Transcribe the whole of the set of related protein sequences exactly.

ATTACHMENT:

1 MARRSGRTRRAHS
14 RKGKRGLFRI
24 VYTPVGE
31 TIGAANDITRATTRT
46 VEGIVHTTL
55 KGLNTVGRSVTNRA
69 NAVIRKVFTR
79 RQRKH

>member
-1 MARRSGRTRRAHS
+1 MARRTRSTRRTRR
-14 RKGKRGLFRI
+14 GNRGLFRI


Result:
1 MARRSGRTRRAHS
14 RKGKRGLFRI
24 VYTPVGE
31 TIGAANDITRATTRT
46 VEGIVHTTL
55 KGLNTVGRSVTNRA
69 NAVIRKVFTR
79 RQRKH

>member
-1 MARRSGRTRRAHS
+1 MARRTRSTRRTRR
-14 RKGKRGLFRI
+14 GNRGLFRI